It gets even harder to afford a house in California and it was already expensive.
California lawmakers are now proposing a $1 billion-a-year down payment program for first-time home buyers.
“We just don’t have enough homes for the number of people who want to live in our area and that has pushed prices up,” said San Luis Obispo real estate agent Kim San Jule.
Buying a home is becoming increasingly out of reach for people on the Central Coast and throughout California.
“It’s very difficult for first-time homebuyers. There are a few things, but it comes down to tight supply and, of course, affordability,” said Oscar Wei, deputy chief economist for the California Realtors’ Association.
High demand, the lack of housing and rising interest rates make the situation even worse.
“It seems that since the start of the pandemic, with people’s ability to work remotely, everyone has discovered the Central Coast,” San Jule said. “As you and I know, there is no better place to live.”
The result is a widening gap between the median household income and the money needed for a down payment.
For example, a 20 percent down payment for the average home in California is $160,000. The median household income is only half that, around $80,000.
“What we call the home affordability index — the percentage of households that can afford to buy a home at an average price — has fallen from somewhere around 33% in 2020 to about 20% now in Q1.” said Wei.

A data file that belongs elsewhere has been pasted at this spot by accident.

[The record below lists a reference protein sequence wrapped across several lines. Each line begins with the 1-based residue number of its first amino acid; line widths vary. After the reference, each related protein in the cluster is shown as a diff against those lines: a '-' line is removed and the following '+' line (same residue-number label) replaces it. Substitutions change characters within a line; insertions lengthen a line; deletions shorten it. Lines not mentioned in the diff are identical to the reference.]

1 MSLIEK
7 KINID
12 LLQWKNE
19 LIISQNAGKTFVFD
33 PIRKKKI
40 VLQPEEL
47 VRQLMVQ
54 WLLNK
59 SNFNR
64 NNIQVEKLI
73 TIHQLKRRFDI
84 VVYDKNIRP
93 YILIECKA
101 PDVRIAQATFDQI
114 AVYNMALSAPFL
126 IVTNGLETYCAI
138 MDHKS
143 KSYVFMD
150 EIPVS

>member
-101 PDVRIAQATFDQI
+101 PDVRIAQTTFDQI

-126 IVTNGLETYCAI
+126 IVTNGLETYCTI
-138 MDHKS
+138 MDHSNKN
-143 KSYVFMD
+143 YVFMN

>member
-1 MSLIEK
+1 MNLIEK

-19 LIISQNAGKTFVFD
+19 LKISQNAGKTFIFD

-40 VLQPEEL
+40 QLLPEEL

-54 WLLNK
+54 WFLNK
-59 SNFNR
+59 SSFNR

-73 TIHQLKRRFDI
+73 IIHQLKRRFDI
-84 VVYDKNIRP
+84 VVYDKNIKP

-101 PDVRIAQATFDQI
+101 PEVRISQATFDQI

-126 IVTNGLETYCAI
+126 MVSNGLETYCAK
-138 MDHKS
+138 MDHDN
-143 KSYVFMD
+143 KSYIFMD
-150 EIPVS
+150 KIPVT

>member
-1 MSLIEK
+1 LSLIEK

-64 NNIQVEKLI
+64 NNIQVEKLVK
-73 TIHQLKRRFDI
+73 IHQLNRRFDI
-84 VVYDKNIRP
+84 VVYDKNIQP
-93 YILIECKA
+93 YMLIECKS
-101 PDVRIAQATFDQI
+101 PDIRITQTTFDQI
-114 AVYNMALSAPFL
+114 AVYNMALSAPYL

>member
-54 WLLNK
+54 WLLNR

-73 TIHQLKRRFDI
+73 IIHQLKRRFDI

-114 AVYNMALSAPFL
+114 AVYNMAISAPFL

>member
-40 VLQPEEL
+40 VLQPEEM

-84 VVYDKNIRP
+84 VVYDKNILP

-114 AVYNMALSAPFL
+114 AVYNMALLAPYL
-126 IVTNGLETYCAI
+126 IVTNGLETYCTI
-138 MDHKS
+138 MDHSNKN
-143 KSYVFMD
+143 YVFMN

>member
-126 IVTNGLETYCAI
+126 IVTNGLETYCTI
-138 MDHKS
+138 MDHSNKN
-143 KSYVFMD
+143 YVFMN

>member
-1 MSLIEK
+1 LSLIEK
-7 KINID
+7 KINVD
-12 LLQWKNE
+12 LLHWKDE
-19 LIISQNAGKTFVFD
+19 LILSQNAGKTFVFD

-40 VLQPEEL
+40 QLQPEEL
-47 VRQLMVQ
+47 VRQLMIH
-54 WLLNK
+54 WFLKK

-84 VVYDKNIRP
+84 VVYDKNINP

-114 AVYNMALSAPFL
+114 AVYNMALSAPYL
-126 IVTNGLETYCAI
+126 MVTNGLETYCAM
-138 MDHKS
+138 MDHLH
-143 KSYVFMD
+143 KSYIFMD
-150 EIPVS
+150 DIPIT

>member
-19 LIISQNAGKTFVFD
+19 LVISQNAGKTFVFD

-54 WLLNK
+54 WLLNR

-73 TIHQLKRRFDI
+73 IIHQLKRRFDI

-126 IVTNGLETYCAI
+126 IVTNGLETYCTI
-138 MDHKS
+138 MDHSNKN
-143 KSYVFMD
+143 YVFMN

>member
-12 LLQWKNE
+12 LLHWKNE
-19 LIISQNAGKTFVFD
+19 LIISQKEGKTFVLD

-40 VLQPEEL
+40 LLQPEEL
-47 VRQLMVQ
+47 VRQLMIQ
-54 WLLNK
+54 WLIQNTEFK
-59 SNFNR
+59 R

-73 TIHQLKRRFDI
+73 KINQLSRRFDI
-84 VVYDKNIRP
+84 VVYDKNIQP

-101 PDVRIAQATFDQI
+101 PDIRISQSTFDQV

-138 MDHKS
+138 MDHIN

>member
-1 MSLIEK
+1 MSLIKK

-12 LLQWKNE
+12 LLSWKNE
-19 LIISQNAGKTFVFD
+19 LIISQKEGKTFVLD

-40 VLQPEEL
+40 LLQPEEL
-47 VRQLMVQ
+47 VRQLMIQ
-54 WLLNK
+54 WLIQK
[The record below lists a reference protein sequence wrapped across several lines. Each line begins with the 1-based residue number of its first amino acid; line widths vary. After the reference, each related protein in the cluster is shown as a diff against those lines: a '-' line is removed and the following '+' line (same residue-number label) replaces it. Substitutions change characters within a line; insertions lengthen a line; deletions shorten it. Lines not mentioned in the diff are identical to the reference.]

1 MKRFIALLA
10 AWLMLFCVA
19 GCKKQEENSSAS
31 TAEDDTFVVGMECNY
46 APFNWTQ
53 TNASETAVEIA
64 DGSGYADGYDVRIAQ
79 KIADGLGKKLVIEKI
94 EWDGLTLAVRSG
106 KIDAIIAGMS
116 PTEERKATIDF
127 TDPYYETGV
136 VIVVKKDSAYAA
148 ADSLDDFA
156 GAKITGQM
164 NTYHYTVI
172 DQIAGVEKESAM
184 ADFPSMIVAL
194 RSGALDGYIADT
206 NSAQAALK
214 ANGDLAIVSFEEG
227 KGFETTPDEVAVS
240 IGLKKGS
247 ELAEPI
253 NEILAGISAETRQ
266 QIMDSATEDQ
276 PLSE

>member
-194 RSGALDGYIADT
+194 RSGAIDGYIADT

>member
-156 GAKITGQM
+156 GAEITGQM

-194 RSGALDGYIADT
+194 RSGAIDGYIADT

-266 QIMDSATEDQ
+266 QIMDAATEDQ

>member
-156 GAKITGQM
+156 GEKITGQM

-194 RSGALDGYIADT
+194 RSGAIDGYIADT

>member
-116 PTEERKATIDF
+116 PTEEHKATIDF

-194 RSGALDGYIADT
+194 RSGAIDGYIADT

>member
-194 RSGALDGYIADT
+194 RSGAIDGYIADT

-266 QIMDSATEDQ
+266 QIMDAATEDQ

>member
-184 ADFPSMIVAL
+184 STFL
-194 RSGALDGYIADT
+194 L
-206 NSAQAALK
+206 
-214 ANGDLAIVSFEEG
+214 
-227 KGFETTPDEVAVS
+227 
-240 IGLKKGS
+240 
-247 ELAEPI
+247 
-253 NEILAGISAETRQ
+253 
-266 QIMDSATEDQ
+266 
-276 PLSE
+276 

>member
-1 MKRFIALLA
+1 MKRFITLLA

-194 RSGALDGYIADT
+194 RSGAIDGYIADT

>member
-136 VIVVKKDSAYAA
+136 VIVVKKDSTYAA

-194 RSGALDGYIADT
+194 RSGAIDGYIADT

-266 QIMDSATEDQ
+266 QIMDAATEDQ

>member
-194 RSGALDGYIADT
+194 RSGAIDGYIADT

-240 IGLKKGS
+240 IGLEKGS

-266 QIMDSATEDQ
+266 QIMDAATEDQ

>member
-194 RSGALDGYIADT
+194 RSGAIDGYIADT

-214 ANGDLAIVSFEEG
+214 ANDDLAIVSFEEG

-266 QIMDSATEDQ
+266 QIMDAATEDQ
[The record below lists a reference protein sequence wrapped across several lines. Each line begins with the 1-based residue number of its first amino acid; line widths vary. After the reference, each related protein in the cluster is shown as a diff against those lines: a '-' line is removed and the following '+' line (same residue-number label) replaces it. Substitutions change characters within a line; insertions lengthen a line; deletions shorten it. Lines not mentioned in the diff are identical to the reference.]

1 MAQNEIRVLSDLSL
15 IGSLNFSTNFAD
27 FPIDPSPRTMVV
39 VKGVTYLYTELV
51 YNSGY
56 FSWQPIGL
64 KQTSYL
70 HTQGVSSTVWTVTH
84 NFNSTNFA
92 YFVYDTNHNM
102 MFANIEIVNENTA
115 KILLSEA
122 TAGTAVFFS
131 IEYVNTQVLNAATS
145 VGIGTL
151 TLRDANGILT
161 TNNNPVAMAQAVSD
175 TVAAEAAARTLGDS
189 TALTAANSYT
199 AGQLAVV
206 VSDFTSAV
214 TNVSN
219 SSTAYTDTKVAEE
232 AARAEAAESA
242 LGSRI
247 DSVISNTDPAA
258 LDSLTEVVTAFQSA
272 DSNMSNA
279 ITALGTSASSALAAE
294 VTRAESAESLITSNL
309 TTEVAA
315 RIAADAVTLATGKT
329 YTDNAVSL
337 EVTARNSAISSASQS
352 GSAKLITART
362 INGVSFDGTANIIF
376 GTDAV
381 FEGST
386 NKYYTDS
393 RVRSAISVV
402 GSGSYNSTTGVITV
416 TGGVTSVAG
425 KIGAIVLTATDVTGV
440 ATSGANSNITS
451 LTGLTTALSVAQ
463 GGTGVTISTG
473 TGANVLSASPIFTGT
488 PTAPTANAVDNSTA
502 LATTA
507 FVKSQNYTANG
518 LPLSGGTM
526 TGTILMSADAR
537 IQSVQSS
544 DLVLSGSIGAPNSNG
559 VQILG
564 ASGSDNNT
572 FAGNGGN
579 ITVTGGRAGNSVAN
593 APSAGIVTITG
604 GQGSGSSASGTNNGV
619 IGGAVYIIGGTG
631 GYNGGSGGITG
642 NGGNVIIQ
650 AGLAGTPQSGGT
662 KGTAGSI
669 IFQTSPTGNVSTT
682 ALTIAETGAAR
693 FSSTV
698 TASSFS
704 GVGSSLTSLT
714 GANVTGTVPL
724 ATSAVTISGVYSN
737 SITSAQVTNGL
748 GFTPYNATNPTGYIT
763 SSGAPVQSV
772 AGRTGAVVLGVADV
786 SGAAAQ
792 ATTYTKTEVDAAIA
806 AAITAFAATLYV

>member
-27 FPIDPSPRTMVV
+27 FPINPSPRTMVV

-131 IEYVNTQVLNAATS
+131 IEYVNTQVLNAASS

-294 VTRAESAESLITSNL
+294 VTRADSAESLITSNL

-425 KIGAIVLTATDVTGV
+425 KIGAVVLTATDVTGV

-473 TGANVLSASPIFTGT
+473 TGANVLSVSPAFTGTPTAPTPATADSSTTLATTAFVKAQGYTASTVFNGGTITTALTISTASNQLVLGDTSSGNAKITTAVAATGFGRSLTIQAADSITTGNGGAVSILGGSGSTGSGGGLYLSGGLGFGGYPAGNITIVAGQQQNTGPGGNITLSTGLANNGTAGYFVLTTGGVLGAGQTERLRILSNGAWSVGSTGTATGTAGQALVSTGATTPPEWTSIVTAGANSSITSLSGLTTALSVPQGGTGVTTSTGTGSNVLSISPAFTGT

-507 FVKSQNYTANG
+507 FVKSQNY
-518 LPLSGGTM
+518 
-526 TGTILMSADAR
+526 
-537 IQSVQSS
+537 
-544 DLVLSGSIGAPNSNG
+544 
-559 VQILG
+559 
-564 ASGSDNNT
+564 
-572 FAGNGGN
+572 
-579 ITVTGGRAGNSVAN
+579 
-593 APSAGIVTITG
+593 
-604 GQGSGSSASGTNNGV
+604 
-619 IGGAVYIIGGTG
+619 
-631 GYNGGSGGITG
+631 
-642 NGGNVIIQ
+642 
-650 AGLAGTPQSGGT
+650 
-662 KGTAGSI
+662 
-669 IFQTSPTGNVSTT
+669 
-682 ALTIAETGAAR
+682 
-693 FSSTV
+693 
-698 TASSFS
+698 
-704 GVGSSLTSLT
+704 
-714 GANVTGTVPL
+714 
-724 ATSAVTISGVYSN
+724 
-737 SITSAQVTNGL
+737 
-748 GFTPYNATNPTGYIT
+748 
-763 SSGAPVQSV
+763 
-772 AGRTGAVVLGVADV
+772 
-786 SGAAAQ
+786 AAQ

The affordability index for housing is expected to fall further to below 20 percent. That is the sharpest drop since the housing market burst before the great recession.
California now wants to help first-time homebuyers with a down payment program called California Dream For All.
“Getting people into the house is great, but we have to read the fine print,” San Jule warned.
The program would give first-time homebuyers 17 percent for their first home. That money would be paid back to the state if the homeowner sells or refinances.
“The California Dream For All program will give more people the opportunity to break free from the renting cycle, become the first in their family to own a home, and enable more people to help their children and grandchildren get started.” to success,” said California Senate Leader Tony Atkins, a San Diego Democrat who is leading the effort.
“A deposit utility is one step,” Wei said. “We’re hoping to build more homes. I think ultimately it comes down to more homes still being built in California.”
Experts say this is a step in the right direction, but it doesn’t solve the main problem, which is a lack of supply for high demand.
“I don’t think it’s going to be big enough to really make a dent,” said Moussa Diop, assistant professor of real estate at the USC Price School of Public Policy. “It will help some people buy a home, but if the program is important enough, prices could go even higher unless the supply can respond.”
The proposal continues to pass through the California legislature as part of the state budget.